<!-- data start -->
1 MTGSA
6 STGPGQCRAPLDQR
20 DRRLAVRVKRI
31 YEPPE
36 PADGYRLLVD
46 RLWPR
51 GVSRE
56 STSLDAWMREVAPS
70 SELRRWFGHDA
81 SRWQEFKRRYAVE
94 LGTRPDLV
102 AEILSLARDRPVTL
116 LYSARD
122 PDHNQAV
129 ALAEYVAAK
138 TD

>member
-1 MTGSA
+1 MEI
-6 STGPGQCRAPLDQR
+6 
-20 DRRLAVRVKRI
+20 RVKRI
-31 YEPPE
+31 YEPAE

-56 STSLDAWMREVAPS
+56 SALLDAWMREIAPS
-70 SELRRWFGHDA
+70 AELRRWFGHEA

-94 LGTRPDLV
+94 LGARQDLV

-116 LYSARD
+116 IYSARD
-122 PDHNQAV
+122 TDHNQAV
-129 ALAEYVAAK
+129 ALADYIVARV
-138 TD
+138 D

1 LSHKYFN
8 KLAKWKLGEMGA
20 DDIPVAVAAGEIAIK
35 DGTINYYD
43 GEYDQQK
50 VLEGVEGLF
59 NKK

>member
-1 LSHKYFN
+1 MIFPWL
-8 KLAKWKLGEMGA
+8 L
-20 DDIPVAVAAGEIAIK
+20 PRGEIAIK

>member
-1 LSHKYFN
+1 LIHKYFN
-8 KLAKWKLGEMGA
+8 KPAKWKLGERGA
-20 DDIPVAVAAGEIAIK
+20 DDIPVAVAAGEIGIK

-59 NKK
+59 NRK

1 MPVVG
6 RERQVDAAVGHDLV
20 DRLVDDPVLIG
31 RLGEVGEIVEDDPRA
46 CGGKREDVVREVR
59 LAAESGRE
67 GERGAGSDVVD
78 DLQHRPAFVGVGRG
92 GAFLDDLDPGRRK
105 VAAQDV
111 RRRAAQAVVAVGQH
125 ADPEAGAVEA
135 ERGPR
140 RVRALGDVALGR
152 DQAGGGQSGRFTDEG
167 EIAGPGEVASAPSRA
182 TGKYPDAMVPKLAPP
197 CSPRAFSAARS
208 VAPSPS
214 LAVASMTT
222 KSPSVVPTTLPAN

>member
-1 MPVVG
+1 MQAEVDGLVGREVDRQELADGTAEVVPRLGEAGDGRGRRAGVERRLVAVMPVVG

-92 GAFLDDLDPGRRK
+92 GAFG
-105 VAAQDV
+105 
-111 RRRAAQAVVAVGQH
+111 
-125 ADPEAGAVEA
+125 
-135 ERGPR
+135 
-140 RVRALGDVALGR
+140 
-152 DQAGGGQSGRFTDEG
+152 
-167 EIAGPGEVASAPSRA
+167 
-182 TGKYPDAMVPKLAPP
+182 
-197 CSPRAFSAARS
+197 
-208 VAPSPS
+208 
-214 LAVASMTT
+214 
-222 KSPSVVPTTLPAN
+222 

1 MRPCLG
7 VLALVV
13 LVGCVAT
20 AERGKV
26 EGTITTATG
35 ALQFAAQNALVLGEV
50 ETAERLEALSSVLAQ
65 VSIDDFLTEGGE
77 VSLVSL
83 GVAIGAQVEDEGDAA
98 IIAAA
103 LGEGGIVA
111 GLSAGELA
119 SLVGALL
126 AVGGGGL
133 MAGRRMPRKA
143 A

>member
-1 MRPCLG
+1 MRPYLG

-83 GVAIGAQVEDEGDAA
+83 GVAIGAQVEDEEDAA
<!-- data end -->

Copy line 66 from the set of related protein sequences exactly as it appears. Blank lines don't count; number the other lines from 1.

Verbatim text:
31 RLGEVGEIVEDDPRA